Loss Leadership

Sunday sermon for July 8, 2012
Text: Mark 6:1-13
Given at Slackwood Presbyterian Church, Trenton, NJ
(freshly after the 2012 PCUSA General Assembly)

As many of you may know, the General Assembly of the Presbytrerian Church has been meeting this past week in Pittsburgh, gathering together as it does every two years to listen together for how God is calling our church to act in the world.

Or at least that’s the theory. In reality, General Assembly doesn’t often sound like anybody listening to anything. Mostly it sounds like a whirlwind of parliamentary procedure, like you thought you were going to a church gathering but ended up at strange fan convention for Robert’s Rules of Order. Dawn and I were there, for several days, and upon returning home on Thursday I spent the subsequent 36 hours glued to the denominational website, watching a live Internet feed of people making amendments to amendments, debating the calling of questions, arguing between main motions and substitute motions, entertaining minority reports, and occasionally punching votes into handheld electronic keypads. And at any given vote, after all the keypads had been punched, as a signal to whatever entity was invisibly transforming those votes into convenient and projectable bar graphs, our moderator would offer this simple refrain: “We await results.”

We await results. Our denomination spent an inordinate amount of time this week awaiting results. After years of committee discussion, motions were brought to the floor on some of the hottest-button issues: on the theology of marriage; on the politics of Middle East peacemaking; on the very form and structure of the denomination. In every case, with prayerful consideration, with painful deliberation, and with guaranteed dissatisfaction from at least some significant portion of our ecclesial brothers and sisters, we awaited results. And for those dissatisfied with either the direction of the church or its rate of progress, the wait can be interminable. A two-year-long task force recommends an additional two-year study to be followed by a two-year compilation of data to generate an amendment that, if it passed, would take another year for ratification. That’s seven years! Seven years ago, there was no such thing as an iPhone! In a fast-moving world, for a people used to results and not used to waiting, this is the definition of inefficiency, of systems mismanagement; in a world that cries out with such need, a people not used to waiting argue that our languorous and over-encumbered polity ill-equips us for the mission that God is calling our church to do.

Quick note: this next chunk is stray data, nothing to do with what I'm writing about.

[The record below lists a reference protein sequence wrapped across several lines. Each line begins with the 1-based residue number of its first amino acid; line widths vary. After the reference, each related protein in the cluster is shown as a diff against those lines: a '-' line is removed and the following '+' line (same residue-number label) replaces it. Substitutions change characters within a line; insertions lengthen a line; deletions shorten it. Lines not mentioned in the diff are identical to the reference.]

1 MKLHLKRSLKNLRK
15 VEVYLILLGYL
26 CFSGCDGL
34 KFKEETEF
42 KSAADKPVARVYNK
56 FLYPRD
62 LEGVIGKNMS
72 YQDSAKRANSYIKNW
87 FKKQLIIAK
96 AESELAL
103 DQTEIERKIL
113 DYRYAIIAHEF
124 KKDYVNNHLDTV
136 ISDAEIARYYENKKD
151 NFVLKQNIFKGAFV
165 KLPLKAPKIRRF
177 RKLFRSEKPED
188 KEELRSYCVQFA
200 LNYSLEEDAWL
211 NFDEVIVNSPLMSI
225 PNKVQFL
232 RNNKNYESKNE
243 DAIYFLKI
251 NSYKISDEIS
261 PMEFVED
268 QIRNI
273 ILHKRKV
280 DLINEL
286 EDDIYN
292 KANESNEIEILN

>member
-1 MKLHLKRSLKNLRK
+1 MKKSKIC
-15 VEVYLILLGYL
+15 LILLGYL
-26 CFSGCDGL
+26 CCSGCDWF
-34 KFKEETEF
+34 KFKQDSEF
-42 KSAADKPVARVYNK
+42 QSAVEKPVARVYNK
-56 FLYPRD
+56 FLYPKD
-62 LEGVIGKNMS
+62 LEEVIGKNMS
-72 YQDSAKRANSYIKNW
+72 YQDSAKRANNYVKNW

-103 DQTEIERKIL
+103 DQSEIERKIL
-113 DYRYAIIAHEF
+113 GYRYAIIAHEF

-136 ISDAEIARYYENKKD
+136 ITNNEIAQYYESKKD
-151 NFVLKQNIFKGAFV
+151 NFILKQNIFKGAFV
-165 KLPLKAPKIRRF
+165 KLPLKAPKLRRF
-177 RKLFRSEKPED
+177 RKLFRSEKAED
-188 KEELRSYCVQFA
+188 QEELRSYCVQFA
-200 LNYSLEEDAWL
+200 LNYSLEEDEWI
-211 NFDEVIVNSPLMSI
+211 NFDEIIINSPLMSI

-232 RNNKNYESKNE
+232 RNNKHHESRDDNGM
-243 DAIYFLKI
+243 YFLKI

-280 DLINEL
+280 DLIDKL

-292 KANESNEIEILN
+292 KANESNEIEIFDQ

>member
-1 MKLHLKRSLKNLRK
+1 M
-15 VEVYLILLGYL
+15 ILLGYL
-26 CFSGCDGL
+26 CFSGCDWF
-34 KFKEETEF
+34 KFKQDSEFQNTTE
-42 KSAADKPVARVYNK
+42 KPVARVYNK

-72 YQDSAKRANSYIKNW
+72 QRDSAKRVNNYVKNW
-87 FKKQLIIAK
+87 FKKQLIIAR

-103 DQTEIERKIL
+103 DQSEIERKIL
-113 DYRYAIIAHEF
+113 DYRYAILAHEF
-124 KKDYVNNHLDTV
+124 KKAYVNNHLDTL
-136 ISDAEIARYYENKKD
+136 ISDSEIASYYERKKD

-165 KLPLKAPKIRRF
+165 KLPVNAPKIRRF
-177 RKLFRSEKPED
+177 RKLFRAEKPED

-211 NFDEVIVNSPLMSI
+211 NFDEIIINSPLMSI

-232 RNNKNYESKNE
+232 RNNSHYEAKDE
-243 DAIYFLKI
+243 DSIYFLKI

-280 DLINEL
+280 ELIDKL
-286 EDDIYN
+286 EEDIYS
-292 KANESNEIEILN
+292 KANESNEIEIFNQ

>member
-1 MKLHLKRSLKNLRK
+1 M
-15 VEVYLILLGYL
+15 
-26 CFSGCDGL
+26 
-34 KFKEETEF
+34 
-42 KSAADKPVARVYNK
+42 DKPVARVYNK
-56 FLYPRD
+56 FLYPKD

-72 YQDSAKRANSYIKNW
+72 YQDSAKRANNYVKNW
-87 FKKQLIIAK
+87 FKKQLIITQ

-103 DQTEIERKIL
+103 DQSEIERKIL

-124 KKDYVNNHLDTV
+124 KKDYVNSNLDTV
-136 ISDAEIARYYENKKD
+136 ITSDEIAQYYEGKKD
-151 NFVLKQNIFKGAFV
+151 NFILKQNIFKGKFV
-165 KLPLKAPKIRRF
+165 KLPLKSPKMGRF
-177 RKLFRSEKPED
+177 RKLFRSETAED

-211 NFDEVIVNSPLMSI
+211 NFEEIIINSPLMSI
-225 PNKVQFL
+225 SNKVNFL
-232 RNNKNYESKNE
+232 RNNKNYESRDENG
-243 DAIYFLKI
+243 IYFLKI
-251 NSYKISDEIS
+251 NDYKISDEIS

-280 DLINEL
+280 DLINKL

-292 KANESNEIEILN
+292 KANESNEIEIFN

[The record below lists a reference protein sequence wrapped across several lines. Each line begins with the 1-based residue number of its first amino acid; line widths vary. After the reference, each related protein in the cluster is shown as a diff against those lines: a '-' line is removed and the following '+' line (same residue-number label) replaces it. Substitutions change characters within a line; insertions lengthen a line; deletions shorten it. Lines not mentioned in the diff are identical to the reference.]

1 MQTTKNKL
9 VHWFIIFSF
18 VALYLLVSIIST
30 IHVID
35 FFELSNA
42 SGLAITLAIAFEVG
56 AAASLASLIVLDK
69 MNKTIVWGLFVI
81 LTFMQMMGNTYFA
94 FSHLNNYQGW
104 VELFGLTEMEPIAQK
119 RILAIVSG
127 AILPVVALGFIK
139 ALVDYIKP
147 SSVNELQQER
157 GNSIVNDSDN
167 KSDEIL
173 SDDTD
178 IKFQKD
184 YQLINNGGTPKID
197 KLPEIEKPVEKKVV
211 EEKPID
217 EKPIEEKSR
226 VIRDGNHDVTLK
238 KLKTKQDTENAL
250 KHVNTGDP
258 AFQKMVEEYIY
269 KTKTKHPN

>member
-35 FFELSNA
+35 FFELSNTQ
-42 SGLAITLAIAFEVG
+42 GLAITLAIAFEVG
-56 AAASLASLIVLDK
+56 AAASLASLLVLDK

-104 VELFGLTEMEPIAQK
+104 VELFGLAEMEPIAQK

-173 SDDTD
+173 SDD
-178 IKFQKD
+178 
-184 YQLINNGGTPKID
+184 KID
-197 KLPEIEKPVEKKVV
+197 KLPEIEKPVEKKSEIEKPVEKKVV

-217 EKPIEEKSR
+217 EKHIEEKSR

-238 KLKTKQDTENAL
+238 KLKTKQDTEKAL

Which of course would put us in very good company. In today’s Gospel reading, the disciples are entirely ill-equipped for the mission that God sends them off to do. In many ways this is the first commissioning ceremony in Christian history: Jesus splits up the disciples (buddy system) and sends them off to do missionary and prophetic acts: to heal, to cast out spirits, to do basically what Jesus has already been doing throughout the opening chapters of Mark’s Gospel. But the remarkable part of this story is the curious demand Jesus places upon his disciples as they leave: “Take nothing for your journey except a staff; no bread, no bag, no money in your belts; wear sandals but not two tunics.” Two tunics means they’d be warm enough to sleep outside; Jesus wants them to have to rely on the strangers they find, on the food they beg for, day by day and hour by hour, with no bag even to hold spare change or lunch for the road. Sandals for their feet, and a staff to defend themselves against predators, and a mission for which these disciples are, by any standard, woefully ill-equipped.

Now those of us who await results have got to start asking some questions at this point in the story: I know, yes, the results do eventually come in, and Mark reports that the disciples in fact do perform many healings and acts of power. But don’t jump to the end: sit in this moment, in the absurdity of it, in the irrationality of it: these things that would make your mission easier; these things that would increase the odds of success – leave them behind. And if I’m with the disciples in this moment I’m beginning to think that a two-year-long study group sounds like a good idea! The right working group actually could help us think strategically about implementation! What does success look like for this mission? Do we have any conversion metrics in mind? What we need is some outside consulting help, someone who understands how to reach the target demographic, someone who understands the market and the landscape. We have to think about crafting the right language. We have to think about branding and visibility. If we’re really in the business of success ­­– if we’re not only waiting for but expecting resultswell, I think we’re going to need more than sandals, and a staff, and only one tunic.